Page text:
We’ve all been warned about sugar, with experts saying it can wreak havoc on everything from our teeth to our waistline. Those with a sweet tooth may now also face increased risk of breast cancer, according to a new study from the University of Texas MD Anderson Cancer Center.
Researchers have highlighted dietary sugar’s effect on a particular enzymatic signaling pathway, called 12-LOX (12-lipoxygenase). Prior research has linked higher intake with breast cancer development, suggesting inflammation is at play. The current study, however, focuses more on how sugar effects mammary gland tumor development in mouse models.
“Prior research has examined the role of sugar, especially glucose, and energy-based metabolic pathways in cancer development,” said Dr. Peiying Yang, assistant professor of palliative, rehabilitation, and integrative medicine, in a press release. “However, the inflammatory cascade may be an alternative route of studying sugar-driven carcinogenesis that warrants further study.”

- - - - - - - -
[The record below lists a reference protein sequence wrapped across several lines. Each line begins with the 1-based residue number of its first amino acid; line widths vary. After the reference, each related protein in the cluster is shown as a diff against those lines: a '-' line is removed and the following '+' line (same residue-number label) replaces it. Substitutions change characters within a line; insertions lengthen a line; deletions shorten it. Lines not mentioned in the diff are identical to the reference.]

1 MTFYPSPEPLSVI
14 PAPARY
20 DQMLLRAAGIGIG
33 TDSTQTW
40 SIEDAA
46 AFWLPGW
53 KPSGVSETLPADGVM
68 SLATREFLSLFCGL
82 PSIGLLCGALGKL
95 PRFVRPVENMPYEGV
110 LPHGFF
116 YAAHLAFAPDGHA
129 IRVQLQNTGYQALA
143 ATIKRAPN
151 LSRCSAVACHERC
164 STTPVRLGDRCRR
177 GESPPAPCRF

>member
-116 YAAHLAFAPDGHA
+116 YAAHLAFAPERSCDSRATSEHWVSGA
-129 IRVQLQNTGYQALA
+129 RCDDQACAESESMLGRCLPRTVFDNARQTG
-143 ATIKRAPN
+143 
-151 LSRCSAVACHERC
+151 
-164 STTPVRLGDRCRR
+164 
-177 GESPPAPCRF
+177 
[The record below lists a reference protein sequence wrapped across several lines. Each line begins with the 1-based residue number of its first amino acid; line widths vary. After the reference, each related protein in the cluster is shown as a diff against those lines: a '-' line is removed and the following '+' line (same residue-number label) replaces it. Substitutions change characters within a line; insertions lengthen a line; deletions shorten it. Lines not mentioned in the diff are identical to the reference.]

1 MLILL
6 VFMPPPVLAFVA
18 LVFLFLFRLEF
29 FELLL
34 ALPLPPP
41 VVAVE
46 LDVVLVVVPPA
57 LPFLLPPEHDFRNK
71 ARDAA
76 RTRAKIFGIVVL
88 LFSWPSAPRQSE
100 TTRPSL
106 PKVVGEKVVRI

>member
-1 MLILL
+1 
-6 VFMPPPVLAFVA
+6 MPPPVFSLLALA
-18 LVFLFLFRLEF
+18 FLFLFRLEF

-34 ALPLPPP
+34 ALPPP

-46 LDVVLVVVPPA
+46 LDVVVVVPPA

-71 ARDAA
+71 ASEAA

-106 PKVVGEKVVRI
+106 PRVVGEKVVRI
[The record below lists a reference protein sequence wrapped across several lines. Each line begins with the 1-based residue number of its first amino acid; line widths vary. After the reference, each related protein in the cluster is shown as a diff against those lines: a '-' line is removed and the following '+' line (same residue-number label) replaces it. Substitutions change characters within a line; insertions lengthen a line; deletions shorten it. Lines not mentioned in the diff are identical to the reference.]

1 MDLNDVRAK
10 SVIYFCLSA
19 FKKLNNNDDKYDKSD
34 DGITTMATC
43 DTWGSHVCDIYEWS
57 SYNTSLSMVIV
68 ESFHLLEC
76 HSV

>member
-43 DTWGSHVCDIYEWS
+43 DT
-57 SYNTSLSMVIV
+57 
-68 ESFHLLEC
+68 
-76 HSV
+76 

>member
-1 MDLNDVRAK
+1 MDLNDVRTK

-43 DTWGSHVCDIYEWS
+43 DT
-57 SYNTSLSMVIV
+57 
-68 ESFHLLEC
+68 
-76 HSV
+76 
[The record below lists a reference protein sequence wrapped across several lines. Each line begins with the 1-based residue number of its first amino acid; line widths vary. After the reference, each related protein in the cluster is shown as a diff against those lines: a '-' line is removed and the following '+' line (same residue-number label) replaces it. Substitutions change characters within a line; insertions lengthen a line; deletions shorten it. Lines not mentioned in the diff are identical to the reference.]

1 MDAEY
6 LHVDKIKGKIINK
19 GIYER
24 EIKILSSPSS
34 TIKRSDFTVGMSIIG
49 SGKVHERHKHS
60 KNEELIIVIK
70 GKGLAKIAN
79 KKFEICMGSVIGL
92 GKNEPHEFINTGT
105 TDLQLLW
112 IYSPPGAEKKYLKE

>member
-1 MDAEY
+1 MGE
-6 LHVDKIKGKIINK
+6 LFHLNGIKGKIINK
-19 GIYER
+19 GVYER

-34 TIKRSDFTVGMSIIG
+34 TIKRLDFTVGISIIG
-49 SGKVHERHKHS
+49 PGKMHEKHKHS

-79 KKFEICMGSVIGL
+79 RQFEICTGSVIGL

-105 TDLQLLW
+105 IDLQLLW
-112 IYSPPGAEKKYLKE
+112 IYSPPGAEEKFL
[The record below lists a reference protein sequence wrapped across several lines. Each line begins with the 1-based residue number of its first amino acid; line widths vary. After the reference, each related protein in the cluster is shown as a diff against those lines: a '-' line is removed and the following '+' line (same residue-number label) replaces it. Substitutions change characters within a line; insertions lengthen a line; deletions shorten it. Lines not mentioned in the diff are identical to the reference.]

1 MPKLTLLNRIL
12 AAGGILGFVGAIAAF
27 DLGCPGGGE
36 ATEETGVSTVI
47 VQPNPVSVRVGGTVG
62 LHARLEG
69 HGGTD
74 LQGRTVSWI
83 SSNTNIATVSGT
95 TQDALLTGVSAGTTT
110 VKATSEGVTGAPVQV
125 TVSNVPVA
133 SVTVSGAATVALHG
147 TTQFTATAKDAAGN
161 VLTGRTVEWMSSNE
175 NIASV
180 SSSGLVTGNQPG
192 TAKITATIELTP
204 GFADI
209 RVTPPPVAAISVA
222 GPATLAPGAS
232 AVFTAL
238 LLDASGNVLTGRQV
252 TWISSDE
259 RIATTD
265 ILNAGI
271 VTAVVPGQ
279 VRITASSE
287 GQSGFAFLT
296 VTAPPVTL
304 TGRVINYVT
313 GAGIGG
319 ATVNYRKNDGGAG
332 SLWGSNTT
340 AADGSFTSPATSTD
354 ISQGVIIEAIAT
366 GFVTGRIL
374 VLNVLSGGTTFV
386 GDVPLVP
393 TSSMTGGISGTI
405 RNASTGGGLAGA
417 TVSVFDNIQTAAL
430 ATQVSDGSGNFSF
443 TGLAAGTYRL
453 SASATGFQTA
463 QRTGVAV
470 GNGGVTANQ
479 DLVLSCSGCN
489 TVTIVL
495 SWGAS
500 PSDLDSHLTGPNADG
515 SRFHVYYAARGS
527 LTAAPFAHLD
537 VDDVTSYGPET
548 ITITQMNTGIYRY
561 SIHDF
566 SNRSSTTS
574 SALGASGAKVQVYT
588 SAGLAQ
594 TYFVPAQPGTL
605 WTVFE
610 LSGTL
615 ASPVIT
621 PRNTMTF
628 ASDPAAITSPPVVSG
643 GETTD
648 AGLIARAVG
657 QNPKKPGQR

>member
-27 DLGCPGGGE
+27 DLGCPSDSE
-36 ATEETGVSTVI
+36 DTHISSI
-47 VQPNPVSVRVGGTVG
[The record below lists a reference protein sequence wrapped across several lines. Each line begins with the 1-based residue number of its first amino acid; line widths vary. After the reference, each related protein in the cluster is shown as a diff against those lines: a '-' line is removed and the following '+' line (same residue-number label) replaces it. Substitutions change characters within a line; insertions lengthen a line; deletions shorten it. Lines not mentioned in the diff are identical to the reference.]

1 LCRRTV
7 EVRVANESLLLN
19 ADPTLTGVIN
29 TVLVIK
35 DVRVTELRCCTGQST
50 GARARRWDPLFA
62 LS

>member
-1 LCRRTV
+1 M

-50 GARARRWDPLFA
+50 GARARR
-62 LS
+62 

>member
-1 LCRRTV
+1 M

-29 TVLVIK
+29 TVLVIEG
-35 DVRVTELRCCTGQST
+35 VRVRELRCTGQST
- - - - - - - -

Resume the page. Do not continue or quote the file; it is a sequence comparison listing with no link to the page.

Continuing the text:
Yang and her team found mice with sucrose levels comparable to levels found in Western diets (so, a lot) were at greater risk for breast cancer tumor growth and metastasis compared to mice on a non-sugar starch diet. One idea is that eating more sugar can increase expression of 12-LOX and 12-HETE, a related fatty acid.
But instead of glucose, Yang and her team were able to determine “that it was specifically fructose,” found in table sugar and high-fructose corn syrup, behind the increased risk.
Yang also noted that no other studies have explored the direct effect of sugar consumption on the development of breast cancer through animal models, or at least looked at the specific mechanisms involved. Not only does this study do that, but it also shows that the number of lung metastases is higher in mice eating a sucrose- or fructose-enriched diet.
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